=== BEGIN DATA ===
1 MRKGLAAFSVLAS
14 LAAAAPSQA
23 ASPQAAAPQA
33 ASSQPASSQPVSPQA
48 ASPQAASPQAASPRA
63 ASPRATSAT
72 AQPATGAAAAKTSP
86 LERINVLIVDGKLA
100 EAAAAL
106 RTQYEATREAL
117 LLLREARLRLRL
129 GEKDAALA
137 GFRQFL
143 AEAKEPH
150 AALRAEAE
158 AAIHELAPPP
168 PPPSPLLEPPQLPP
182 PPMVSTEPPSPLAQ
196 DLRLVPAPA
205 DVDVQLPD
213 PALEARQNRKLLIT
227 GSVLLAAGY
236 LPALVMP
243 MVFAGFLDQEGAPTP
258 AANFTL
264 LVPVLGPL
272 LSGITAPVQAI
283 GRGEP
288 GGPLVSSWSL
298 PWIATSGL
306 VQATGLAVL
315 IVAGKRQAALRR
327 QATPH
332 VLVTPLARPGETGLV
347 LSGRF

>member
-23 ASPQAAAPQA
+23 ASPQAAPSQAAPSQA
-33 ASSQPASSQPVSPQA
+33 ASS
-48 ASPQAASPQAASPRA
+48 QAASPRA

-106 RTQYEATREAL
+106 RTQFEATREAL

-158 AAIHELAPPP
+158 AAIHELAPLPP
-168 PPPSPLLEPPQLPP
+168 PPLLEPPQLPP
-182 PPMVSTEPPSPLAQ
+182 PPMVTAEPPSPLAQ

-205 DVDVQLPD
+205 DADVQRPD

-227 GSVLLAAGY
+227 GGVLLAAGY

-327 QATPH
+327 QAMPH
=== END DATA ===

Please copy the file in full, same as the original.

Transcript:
1 MRKGLAAFSVLAS
14 LAAAAPSQA
23 ASPQAAAPQA
33 ASSQPASSQPVSPQA
48 ASPQAASPQAASPRA
63 ASPRATSAT
72 AQPATGAAAAKTSP
86 LERINVLIVDGKLA
100 EAAAAL
106 RTQYEATREAL
117 LLLREARLRLRL
129 GEKDAALA
137 GFRQFL
143 AEAKEPH
150 AALRAEAE
158 AAIHELAPPP
168 PPPSPLLEPPQLPP
182 PPMVSTEPPSPLAQ
196 DLRLVPAPA
205 DVDVQLPD
213 PALEARQNRKLLIT
227 GSVLLAAGY
236 LPALVMP
243 MVFAGFLDQEGAPTP
258 AANFTL
264 LVPVLGPL
272 LSGITAPVQAI
283 GRGEP
288 GGPLVSSWSL
298 PWIATSGL
306 VQATGLAVL
315 IVAGKRQAALRR
327 QATPH
332 VLVTPLARPGETGLV
347 LSGRF

>member
-23 ASPQAAAPQA
+23 ASPQAAPSQAAPSQA
-33 ASSQPASSQPVSPQA
+33 ASS
-48 ASPQAASPQAASPRA
+48 QAASPRA

-106 RTQYEATREAL
+106 RTQFEATREAL

-158 AAIHELAPPP
+158 AAIHELAPLPP
-168 PPPSPLLEPPQLPP
+168 PPLLEPPQLPP
-182 PPMVSTEPPSPLAQ
+182 PPMVTAEPPSPLAQ

-205 DVDVQLPD
+205 DADVQRPD

-227 GSVLLAAGY
+227 GGVLLAAGY

-327 QATPH
+327 QAMPH